Can leg weakness be genetic?

Some causes of leg weakness can be genetic or hereditary, and passed down through generations in a family. Some examples include muscular and myotonic dystrophies. Genetic causes of leg weakness usually lead to progressive weakness, meaning the weakness gets worse over time.

Why is my leg weakness spreading?

Some causes of leg weakness can lead to weakness that spreads up or down the body. Some viruses can lead to damage to nerves in the body, leading to weakness, and depending on the virus, the weakness may begin in the head and neck and spread downward toward the legs and feet or may start in the feet and spread upward.

Will my leg weakness be permanent?

It depends on the cause. Fortunately, many causes of leg weakness lead to complete recovery if diagnosed accurately and treated in the appropriate time frame. Sometimes leg weakness may be improved but not totally cured by treatments like physical therapy after the initial underlying cause is addressed. However, some causes are irreversible, and these include severe damage to the nerves, spinal cord and/or brain.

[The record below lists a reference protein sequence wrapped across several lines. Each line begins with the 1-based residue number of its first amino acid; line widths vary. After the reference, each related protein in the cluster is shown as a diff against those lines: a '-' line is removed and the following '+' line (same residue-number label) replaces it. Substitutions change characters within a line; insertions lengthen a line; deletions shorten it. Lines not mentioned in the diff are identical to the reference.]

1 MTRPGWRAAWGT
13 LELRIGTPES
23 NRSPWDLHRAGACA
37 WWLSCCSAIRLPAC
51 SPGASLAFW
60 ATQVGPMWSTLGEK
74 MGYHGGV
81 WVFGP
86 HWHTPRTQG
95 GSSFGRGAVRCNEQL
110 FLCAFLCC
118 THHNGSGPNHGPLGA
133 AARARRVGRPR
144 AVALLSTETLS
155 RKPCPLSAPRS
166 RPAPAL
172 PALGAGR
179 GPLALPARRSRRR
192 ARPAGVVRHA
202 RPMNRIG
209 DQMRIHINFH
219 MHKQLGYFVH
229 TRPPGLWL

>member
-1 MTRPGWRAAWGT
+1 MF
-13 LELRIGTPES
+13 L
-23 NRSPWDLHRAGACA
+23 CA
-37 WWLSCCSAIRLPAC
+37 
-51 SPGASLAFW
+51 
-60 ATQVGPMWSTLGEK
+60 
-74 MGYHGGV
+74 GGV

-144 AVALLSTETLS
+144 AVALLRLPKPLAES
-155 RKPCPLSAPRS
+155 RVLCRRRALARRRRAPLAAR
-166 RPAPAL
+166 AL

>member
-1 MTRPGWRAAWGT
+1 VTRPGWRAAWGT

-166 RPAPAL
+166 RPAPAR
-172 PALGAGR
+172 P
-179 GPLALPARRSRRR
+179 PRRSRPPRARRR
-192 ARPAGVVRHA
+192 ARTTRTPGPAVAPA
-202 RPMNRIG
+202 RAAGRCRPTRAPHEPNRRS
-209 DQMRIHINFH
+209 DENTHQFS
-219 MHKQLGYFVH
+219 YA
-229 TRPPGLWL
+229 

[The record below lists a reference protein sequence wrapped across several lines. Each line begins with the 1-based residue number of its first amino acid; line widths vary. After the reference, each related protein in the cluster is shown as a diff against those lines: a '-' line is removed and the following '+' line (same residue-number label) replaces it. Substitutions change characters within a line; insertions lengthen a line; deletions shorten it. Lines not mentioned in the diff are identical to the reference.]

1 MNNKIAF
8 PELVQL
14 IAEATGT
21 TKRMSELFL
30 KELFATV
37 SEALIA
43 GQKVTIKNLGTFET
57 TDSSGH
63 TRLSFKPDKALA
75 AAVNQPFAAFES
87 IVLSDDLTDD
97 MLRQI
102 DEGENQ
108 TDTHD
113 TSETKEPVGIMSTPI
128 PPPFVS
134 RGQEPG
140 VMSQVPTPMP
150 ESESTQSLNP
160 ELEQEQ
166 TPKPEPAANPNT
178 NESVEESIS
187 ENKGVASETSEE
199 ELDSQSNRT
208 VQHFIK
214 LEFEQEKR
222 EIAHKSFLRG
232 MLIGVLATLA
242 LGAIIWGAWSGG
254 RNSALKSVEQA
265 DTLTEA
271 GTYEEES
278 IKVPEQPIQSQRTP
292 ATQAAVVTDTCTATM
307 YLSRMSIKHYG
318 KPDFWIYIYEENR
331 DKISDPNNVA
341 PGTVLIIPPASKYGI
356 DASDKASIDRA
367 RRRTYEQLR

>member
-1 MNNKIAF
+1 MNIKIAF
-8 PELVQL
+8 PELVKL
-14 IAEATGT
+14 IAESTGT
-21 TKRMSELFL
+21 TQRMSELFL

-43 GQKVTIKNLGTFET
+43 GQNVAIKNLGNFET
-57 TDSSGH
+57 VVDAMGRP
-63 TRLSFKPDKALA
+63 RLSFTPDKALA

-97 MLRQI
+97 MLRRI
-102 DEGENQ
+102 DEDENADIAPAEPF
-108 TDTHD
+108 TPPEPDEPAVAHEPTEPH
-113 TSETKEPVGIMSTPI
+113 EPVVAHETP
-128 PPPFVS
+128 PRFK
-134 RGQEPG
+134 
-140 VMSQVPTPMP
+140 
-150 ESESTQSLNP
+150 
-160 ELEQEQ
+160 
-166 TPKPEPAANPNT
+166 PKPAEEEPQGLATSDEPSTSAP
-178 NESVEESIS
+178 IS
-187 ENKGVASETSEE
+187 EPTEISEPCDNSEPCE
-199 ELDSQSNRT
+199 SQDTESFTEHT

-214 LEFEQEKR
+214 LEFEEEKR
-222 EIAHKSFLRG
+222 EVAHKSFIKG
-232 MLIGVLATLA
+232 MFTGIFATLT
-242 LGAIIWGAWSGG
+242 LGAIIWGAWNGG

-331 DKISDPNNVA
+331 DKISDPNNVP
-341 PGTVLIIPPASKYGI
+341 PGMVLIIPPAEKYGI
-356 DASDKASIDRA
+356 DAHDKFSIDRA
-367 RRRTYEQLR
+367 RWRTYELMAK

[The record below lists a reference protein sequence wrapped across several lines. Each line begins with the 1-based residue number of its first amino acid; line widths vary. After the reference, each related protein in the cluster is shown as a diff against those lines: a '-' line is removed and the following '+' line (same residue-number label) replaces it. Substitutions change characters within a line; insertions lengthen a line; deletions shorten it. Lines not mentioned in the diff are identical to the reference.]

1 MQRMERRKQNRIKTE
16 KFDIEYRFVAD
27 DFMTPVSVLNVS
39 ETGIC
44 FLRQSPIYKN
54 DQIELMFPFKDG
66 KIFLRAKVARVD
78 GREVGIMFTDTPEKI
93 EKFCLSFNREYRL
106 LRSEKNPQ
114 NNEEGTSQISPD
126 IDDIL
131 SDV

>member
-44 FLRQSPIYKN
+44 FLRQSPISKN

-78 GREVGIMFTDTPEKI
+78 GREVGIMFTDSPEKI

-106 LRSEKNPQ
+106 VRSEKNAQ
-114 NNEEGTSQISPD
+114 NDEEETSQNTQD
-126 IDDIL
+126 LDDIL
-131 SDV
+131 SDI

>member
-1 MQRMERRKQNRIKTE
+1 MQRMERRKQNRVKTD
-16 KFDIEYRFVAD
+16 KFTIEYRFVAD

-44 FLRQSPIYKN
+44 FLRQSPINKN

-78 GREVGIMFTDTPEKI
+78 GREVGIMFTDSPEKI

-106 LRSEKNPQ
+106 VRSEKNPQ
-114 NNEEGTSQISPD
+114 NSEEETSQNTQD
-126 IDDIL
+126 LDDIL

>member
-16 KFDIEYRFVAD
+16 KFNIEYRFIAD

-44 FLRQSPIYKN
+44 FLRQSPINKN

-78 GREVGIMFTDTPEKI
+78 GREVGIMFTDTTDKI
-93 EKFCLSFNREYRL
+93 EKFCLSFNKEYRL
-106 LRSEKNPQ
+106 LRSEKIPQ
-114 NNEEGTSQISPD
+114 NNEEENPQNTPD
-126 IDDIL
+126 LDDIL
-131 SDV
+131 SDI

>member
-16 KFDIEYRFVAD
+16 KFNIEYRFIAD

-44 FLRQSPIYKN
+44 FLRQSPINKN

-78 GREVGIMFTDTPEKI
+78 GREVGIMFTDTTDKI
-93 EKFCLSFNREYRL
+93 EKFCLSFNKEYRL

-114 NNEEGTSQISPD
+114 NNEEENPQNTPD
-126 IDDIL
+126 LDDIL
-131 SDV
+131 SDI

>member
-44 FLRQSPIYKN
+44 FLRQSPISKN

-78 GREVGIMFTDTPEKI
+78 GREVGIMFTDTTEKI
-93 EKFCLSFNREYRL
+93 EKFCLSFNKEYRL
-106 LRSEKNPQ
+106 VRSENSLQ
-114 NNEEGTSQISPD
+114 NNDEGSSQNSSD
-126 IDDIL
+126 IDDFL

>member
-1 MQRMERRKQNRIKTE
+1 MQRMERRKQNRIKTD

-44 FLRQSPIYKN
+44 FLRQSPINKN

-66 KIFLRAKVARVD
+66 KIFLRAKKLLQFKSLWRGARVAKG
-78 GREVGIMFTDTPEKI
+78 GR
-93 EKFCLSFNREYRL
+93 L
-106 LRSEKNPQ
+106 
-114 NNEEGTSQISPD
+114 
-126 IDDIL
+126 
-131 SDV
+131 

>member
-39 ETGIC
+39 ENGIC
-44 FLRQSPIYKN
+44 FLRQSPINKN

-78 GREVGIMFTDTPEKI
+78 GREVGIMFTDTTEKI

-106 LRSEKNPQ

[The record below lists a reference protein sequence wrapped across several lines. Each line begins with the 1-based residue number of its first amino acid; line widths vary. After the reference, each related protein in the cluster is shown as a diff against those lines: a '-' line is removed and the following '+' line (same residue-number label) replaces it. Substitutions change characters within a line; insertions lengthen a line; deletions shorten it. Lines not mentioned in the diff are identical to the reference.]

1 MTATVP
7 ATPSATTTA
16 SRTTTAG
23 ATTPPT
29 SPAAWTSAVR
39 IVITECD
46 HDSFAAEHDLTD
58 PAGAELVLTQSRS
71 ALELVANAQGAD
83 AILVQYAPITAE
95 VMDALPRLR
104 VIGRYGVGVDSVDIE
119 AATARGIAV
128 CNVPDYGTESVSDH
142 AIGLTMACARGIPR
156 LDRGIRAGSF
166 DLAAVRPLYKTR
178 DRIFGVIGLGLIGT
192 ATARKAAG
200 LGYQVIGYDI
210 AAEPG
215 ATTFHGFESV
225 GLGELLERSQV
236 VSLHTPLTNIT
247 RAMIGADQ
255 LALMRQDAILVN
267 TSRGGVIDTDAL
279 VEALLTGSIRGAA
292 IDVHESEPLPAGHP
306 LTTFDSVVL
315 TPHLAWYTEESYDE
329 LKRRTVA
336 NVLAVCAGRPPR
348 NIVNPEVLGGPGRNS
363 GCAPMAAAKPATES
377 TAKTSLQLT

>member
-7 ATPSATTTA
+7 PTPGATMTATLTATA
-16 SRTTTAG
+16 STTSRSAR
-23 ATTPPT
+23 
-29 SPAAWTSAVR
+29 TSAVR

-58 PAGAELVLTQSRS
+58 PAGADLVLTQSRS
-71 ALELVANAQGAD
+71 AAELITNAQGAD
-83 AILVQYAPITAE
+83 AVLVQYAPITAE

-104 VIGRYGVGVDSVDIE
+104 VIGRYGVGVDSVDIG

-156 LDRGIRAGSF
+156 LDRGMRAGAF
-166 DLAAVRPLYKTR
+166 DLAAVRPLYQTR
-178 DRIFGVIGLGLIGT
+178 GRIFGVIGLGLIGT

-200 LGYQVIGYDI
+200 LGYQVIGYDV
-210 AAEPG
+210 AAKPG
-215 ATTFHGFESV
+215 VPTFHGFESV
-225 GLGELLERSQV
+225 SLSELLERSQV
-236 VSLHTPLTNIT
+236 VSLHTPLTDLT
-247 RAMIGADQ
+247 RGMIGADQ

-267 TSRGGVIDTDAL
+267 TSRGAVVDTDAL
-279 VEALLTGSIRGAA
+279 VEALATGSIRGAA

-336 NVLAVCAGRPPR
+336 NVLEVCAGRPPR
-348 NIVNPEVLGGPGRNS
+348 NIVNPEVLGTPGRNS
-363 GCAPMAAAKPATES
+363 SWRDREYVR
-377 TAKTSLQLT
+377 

Questions your doctor may ask about weakness of both legs

  • Are you allergic to anything?
  • Do your symptoms improve with Ibuprofen/Advil/Motrin, known as NSAIDs?
  • Have a friend stand across from you and hold out a finger. Touch that finger and then touch your nose. Move the target finger around and start going faster. Are you having trouble?
  • Do you find yourself getting weaker and weaker?

Self-diagnose with our free Buoy Assistant if you answer yes on any of these questions.

Hear what 1 other is saying
Pain, discomfort, weakness in feet, ankles, lower legs, lower back pain sometimesPosted May 31, 2021 by J.